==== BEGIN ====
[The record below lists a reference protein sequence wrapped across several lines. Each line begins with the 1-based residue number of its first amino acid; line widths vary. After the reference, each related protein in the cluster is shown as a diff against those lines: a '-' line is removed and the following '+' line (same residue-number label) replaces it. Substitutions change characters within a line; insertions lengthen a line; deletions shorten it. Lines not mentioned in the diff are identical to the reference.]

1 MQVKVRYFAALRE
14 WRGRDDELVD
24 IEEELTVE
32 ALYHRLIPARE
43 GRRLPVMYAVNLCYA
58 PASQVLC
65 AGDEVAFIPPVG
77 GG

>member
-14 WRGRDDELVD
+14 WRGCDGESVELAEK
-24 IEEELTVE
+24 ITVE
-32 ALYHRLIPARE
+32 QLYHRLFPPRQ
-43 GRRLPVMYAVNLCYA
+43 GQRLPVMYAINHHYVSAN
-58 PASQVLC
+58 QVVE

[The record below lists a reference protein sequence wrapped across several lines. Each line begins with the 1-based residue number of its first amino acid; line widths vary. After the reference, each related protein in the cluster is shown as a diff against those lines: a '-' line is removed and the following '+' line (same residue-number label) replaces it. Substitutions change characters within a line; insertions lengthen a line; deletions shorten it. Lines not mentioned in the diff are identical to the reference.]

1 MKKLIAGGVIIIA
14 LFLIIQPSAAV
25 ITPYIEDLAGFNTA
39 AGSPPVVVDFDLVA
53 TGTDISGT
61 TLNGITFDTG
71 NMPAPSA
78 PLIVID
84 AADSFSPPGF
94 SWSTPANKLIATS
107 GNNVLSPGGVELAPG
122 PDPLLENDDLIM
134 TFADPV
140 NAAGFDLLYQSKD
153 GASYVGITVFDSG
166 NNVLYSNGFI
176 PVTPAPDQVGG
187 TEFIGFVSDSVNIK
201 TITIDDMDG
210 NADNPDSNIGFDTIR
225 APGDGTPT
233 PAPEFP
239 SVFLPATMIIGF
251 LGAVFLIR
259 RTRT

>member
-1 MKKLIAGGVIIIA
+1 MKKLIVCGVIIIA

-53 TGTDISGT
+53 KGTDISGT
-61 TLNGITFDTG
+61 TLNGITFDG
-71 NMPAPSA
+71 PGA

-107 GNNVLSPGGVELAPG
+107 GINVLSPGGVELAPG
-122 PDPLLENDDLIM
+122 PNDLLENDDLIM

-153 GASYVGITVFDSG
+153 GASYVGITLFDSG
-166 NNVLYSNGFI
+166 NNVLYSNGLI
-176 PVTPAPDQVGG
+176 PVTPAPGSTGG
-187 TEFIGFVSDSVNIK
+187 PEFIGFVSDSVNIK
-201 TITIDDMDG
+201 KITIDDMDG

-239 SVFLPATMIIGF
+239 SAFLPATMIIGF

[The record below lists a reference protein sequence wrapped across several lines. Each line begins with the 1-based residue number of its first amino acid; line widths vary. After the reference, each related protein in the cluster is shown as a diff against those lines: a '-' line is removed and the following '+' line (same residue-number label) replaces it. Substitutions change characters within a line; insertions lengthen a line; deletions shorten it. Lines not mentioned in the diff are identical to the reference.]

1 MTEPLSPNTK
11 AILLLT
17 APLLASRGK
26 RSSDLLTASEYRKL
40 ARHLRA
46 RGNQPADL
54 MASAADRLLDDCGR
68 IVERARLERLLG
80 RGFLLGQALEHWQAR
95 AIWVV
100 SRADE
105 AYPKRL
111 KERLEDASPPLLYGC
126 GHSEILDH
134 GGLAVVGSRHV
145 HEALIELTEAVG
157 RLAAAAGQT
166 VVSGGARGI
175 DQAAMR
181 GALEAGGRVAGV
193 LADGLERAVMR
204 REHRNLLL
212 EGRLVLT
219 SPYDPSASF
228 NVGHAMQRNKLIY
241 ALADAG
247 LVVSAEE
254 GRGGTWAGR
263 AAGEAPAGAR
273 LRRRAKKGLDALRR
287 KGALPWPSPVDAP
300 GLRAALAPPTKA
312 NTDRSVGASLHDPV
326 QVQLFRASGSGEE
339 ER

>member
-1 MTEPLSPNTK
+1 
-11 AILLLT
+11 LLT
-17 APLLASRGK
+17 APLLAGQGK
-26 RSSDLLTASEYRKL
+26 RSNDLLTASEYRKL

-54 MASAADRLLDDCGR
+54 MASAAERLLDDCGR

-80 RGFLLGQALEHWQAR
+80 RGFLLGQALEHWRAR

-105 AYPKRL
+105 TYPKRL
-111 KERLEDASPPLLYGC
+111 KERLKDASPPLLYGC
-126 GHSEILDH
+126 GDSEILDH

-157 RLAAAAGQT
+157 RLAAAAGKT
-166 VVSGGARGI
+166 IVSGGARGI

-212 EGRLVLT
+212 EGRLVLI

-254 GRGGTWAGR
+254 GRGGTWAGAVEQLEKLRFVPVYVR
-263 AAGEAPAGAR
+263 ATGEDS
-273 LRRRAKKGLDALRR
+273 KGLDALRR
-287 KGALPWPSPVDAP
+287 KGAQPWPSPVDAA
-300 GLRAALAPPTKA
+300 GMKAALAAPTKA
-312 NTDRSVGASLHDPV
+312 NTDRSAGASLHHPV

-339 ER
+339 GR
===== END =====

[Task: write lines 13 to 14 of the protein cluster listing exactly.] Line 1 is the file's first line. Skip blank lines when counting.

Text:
-24 IEEELTVE
+24 ITVE